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Dell Inspiron Zino HD - Dell Inspiron Zino HD

Ardjuna Seghers

By Ardjuna Seghers



Our Score:


At the Zino HD’s front we have a tray-loading slimline Blu-ray drive, though the base model comes with a DVD-Rewriter (the former is a £140 upgrade). While many high-end ‘designer’ machines opt for slot-loading drives instead, Dell’s choice here offers more flexibility - slot-loading drives can’t handle mini or odd-shaped CDs - less chance for dust to get in and is cheaper, thus keeping the overall cost down.

As far as connectivity goes, the Zino HD offers nearly everything you could want. At the front are a headphone socket, two USB ports and a memory card reader. The back houses another two plain USB ports and two combined eSATA/USB ports, which is a great touch for those who want fast access to multiple external storage devices before USB 3.0 becomes standard and a rare find on any desktop machine.

There’s a Gigabit Ethernet port and the classic pink and green microphone and lineout sockets, though no analogue or dedicated digital audio outputs for surround sound. Finally for video we have VGA and HDMI. Though it’s a bit confusing that Dell only mentions 2.1/stereo audio output on its website, fear not as this just refers to the analogue outputs and HDMI carries full 5.1 surround sound.

In use the Zino HD emits an audible but unobtrusive hum, and gets warm though not hot to the touch. Overall it makes for a great user experience. Its external power brick is large but can be easily hidden away, and we’re glad Dell has chosen to go this route - as to include the PSU in the Zino itself would have led to an unfortunate increase in size.

Speaking of user experience, the included wireless mouse and keyboard are surprisingly good. It’s the same set that Dell has been bundling with its premium desktop machines for a while and offers decent build quality and good looks. Both the mouse and keyboard run off standard AA batteries making it easy to use rechargeable ones. The accompanying dongle is a bit on the large side compared to recent efforts from Microsoft and Logitech but at least looks the part in semi-transparent black garb.

The keyboard has a neat and fairly standard layout, though the Page Up/Down key cluster layout is slightly altered to be narrower than usual. Key feedback is soft but well-defined, and the matte surround extends to offer a comfortable palm-rest. A glossy strip along the top houses application shortcuts to the left and media controls to the right, while the volume wheel is a stylish highlight.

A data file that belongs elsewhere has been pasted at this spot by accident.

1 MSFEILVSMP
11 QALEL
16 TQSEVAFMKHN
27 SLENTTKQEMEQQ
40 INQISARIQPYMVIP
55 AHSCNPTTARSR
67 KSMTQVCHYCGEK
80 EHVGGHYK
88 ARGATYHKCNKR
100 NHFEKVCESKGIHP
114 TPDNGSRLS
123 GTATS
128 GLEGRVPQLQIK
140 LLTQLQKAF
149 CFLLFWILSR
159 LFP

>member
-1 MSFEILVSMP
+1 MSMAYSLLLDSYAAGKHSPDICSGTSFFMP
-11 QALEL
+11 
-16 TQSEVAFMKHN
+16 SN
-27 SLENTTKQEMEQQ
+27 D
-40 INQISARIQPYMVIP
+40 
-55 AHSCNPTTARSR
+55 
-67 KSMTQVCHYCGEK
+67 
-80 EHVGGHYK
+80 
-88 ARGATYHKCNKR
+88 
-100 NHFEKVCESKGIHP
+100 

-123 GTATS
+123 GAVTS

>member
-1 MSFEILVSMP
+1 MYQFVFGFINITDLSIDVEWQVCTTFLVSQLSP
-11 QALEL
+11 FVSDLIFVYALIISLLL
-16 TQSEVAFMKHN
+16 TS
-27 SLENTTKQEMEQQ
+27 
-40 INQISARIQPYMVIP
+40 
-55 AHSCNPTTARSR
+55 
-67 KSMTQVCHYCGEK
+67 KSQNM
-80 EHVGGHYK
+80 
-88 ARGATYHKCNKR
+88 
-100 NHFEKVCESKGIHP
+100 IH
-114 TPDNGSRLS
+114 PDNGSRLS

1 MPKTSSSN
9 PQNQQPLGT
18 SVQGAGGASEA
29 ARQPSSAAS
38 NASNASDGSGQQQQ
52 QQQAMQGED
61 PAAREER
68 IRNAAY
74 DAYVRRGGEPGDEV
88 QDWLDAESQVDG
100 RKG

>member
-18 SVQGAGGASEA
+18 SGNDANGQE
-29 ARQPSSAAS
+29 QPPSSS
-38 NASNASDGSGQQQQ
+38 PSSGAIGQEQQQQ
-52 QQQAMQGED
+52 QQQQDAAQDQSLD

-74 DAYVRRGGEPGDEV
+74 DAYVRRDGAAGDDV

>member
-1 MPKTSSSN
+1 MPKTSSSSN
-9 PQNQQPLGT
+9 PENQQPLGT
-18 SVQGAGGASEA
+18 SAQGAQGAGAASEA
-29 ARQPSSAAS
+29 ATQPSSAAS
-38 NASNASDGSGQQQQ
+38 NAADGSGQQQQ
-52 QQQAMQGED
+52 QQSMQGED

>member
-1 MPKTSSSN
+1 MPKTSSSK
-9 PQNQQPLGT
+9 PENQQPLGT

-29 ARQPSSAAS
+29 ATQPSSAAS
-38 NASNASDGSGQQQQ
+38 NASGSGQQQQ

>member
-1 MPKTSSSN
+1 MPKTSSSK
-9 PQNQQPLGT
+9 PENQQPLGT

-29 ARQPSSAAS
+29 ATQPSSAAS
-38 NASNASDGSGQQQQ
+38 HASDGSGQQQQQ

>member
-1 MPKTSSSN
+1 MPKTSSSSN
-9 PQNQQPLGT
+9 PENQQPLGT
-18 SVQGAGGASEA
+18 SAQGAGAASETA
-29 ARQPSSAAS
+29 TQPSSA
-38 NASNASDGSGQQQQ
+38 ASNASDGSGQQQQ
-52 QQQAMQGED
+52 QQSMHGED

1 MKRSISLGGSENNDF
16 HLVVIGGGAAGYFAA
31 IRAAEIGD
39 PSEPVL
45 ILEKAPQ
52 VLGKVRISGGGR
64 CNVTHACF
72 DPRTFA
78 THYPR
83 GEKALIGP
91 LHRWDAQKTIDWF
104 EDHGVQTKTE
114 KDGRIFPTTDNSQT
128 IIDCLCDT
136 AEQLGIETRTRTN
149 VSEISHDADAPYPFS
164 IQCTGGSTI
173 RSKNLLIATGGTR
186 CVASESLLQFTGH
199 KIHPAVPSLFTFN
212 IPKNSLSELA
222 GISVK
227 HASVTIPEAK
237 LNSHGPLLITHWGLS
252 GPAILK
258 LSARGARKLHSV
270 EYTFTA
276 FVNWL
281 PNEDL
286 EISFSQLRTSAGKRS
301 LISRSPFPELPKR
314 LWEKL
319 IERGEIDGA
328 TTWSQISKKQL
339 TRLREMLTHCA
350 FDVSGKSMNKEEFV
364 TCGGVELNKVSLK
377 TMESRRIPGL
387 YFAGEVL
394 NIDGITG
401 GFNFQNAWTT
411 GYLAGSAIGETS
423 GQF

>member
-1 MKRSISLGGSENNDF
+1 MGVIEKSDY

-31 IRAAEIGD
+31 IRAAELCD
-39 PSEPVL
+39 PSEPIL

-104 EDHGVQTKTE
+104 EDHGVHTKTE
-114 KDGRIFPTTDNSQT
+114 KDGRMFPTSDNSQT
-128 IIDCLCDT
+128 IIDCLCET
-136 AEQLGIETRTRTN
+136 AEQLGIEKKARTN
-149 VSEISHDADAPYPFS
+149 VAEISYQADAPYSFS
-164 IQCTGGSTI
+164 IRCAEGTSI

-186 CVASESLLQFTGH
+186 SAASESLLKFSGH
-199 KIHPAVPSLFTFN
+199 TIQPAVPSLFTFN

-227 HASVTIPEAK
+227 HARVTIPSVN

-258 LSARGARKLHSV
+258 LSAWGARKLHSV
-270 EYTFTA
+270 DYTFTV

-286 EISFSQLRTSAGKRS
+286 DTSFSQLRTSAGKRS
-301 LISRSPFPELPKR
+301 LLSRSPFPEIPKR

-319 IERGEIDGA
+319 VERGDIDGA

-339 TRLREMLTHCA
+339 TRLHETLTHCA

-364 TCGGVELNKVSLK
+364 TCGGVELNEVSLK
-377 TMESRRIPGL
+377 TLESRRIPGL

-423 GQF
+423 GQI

On the other hand the ambidextrous mouse is as basic as it gets with just two buttons and a two-way scroll wheel. In terms of design it has matte sides and a glossy top that attracts the usual blemishes. As for ergonomics, it's relatively comfortable, though nothing too clever. Its buttons have a positive click and the rubberised wheel provides notched feedback.


February 11, 2010, 2:00 pm

You sure about the ethernet port not being gigabit? Every online reference I can find says it is. Not that it matters, the ones I saw in PC-City the other day were a bit too loud for me.


February 11, 2010, 4:13 pm

@worth considering the likes of the Acer Aspire Revo. Though far less powerful, it’s adequate to run most HD material (barring YouTube HD)

I think even YouTube HD is now possible on the little Revo :)


Have to admit the Revo is a cracking buy, even if your not on a tight budget.


February 11, 2010, 5:26 pm

"Of course Blu-ray playback... high definition video was not a problem,the Zino HD kept CPU load well under 60 per cent on average"

60%, will tolerable seems quite high to me.

I have an ASRock ION ( 4GB RAM with 500mb dedicated to the Nvidia GPU) and I get less than 20% (12-17% on average) on Bluray playback. The ASRock instant boot is great and has all the major features of this unit, albeit no mouse/keyboard or OS but it will still be up and running for far less..

Flash 10 was even optimised around ION so that works well too.

Case proven m'lord


February 11, 2010, 10:22 pm

@Chocoa, yes the Revo uses the ION and I have to agree 60% CPU seems very high.

Also when you consider you can get a Revo for £140 it makes the Dell seem very expensive.


February 25, 2010, 10:23 pm


Thanks for pointing that out and sorry about that mistake. It does indeed have Gigabit Ethernet and the review has been corrected.


True, 720p Flash is now working, making the Revo an even more attractive alternative.

Don't forget to factor extras like an external optical drive into the Revo's price.


"Well under"; the actual average was lower.

Out of interest, what software do you use on the ASRock and what's maximum load?


April 28, 2010, 5:18 pm

I really enjoyed this review! Not sure if the Mac mini is that interesting any longer...

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